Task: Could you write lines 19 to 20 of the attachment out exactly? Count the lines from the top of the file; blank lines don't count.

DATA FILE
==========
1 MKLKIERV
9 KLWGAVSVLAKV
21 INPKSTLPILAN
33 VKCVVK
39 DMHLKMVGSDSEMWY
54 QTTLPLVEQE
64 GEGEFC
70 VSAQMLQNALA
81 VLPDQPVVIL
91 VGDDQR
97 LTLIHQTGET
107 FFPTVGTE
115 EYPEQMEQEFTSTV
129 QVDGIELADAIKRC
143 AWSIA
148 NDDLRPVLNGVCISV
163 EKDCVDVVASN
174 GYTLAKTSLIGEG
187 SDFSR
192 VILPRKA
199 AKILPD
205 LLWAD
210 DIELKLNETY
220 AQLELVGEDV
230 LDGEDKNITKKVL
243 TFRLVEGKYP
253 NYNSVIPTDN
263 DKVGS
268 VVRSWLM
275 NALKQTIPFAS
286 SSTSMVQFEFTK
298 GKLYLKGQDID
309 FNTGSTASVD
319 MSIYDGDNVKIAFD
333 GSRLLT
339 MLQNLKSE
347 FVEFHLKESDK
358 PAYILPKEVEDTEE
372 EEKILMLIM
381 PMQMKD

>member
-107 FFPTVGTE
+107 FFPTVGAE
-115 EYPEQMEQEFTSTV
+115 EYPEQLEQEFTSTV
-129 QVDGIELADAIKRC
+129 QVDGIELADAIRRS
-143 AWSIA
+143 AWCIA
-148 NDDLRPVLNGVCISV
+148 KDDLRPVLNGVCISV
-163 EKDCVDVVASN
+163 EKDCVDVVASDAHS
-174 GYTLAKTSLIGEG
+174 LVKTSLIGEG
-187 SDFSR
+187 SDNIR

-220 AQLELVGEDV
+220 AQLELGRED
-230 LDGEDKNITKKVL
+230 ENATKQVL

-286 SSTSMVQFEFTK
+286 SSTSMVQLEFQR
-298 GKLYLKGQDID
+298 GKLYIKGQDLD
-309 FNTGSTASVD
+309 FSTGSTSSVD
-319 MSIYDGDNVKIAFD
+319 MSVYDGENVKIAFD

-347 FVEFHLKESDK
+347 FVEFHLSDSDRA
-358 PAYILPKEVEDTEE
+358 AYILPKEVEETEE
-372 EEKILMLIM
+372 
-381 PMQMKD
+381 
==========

187 SDFSR
192 VILPRKA